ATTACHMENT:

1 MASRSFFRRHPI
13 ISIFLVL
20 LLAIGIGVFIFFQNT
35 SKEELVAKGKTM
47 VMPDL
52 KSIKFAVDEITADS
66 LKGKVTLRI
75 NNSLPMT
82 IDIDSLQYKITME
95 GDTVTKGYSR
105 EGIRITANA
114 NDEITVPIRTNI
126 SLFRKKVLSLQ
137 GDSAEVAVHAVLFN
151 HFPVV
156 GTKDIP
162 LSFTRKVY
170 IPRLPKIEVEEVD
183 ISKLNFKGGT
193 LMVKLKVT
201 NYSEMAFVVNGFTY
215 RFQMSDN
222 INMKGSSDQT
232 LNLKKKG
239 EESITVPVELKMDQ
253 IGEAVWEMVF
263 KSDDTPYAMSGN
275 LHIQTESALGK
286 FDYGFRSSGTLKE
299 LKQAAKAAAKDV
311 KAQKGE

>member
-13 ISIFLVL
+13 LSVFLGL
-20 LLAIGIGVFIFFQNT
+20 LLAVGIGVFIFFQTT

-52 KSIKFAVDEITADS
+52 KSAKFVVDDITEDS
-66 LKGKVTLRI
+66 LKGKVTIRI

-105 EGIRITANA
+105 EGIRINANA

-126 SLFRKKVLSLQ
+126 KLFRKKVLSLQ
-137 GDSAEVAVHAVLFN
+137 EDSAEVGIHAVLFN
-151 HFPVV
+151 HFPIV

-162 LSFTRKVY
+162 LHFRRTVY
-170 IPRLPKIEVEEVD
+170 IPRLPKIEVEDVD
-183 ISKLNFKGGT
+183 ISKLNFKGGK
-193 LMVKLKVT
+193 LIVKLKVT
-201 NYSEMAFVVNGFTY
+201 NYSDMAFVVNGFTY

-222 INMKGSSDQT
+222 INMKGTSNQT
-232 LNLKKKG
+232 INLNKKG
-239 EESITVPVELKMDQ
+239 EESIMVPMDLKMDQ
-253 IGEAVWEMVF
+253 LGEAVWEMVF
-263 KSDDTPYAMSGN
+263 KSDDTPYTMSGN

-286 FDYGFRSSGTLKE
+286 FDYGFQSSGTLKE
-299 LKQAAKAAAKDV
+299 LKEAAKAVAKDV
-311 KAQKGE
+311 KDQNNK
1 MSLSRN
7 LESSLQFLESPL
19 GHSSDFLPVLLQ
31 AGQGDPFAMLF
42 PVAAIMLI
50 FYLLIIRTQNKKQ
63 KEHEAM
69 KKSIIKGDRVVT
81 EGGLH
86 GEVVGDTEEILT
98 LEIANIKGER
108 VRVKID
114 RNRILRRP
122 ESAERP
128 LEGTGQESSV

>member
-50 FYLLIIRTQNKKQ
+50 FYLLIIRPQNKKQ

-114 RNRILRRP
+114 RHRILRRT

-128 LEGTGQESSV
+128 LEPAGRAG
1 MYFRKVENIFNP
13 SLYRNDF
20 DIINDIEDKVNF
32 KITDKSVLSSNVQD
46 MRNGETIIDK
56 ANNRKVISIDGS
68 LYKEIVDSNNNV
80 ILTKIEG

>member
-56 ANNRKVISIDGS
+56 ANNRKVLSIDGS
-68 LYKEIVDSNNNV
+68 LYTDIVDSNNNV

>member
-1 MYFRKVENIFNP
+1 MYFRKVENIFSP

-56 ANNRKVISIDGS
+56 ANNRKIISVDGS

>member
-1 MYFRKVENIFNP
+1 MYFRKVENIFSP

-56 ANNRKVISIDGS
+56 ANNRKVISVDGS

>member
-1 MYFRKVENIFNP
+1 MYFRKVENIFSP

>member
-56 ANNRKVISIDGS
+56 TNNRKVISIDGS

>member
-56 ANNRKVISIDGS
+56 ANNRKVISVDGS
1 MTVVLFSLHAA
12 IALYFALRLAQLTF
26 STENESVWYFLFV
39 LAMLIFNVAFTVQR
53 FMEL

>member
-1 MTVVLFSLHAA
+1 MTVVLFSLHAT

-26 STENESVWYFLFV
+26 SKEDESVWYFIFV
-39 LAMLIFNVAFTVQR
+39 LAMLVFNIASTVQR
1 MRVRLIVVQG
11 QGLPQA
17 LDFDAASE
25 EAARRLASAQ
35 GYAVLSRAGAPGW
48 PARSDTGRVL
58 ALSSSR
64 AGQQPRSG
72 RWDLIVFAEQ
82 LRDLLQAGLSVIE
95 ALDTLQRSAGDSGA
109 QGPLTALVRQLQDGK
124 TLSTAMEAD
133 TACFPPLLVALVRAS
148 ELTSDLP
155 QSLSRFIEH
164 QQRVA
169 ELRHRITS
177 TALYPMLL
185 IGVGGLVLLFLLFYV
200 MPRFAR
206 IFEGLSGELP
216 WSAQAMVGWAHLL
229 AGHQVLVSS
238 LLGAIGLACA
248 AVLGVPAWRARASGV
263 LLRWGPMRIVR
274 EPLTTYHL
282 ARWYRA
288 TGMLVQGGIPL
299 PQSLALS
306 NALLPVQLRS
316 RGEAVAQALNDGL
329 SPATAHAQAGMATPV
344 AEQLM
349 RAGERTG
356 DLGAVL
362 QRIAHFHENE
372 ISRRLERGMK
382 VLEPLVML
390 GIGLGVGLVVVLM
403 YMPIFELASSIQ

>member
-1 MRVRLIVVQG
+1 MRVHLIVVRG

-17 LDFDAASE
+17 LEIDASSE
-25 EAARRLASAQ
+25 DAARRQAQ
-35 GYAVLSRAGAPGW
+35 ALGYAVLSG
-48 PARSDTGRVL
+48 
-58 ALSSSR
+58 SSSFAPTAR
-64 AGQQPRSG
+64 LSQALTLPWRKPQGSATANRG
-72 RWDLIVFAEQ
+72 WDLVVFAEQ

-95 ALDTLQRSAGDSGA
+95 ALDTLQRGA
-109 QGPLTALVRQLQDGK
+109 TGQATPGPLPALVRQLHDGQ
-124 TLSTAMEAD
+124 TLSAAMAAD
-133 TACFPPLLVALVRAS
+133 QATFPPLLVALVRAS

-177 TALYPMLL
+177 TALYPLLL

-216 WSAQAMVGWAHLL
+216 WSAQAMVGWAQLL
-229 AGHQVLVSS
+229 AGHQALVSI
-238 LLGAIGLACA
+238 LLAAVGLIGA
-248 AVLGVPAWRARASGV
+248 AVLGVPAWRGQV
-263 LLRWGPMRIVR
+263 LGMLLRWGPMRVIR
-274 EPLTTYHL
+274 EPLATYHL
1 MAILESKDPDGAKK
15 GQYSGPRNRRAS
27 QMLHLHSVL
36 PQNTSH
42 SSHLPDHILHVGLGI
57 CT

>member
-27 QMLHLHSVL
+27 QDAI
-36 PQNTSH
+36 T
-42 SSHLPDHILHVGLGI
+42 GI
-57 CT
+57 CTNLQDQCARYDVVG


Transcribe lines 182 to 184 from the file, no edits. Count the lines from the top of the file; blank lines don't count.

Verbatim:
403 YMPIFELASSIQ

>member
-1 MRVRLIVVQG